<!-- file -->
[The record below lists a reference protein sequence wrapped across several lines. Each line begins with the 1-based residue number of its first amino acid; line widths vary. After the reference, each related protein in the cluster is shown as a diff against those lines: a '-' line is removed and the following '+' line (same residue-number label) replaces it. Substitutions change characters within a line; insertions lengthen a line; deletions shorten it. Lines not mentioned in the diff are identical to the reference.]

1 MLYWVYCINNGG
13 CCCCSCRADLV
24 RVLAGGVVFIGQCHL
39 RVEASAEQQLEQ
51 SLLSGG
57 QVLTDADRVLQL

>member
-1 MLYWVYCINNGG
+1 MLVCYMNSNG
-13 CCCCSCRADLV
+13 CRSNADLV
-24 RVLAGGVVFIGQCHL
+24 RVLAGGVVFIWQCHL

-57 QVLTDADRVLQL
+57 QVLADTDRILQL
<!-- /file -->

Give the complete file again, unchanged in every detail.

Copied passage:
[The record below lists a reference protein sequence wrapped across several lines. Each line begins with the 1-based residue number of its first amino acid; line widths vary. After the reference, each related protein in the cluster is shown as a diff against those lines: a '-' line is removed and the following '+' line (same residue-number label) replaces it. Substitutions change characters within a line; insertions lengthen a line; deletions shorten it. Lines not mentioned in the diff are identical to the reference.]

1 MLYWVYCINNGG
13 CCCCSCRADLV
24 RVLAGGVVFIGQCHL
39 RVEASAEQQLEQ
51 SLLSGG
57 QVLTDADRVLQL

>member
-1 MLYWVYCINNGG
+1 MLVCYMNSNG
-13 CCCCSCRADLV
+13 CRSNADLV
-24 RVLAGGVVFIGQCHL
+24 RVLAGGVVFIWQCHL

-57 QVLTDADRVLQL
+57 QVLADTDRILQL